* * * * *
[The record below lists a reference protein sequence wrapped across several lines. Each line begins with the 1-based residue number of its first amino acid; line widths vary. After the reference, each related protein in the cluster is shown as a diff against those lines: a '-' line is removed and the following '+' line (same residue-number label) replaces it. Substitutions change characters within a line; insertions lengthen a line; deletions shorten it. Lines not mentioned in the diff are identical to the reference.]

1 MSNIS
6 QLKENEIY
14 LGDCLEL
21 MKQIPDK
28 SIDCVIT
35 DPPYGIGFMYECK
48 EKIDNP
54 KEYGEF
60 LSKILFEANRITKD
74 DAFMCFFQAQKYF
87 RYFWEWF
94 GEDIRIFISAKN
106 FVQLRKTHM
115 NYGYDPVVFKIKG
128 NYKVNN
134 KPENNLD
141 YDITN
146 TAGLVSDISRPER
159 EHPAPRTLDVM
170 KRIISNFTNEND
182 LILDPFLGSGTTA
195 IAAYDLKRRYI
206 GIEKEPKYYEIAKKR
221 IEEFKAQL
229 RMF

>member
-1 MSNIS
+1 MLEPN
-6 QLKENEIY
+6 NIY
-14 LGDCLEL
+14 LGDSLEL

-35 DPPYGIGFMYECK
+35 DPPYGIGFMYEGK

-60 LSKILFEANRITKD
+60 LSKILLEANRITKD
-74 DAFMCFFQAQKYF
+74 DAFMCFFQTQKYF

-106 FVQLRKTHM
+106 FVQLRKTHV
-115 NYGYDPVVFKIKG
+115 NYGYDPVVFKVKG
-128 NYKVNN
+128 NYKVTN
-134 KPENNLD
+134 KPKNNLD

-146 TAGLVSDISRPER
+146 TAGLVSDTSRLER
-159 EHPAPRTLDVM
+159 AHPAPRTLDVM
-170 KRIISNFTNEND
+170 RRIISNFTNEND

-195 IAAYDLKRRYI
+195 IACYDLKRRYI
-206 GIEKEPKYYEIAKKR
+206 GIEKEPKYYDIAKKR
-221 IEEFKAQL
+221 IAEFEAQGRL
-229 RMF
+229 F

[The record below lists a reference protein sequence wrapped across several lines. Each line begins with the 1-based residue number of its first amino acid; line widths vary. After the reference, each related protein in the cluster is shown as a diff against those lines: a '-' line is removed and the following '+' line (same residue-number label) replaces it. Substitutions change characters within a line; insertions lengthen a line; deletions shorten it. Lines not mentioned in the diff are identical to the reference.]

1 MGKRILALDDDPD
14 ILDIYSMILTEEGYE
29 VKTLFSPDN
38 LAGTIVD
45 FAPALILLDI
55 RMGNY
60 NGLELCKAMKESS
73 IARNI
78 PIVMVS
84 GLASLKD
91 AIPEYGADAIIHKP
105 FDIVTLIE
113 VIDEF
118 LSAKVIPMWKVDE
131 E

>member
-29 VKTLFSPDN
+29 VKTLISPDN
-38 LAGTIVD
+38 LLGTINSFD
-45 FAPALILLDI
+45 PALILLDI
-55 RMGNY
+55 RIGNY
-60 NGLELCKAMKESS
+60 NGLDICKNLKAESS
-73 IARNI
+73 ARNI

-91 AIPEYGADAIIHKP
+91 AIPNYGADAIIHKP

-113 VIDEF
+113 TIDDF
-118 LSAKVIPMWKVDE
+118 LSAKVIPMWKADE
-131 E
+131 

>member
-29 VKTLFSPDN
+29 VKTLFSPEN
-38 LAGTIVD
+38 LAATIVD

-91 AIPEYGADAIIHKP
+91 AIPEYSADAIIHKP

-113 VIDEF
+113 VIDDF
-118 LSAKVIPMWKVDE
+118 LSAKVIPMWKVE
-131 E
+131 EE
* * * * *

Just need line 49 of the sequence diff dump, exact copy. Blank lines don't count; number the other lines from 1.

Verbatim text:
+146 TAGLVSDTSRLER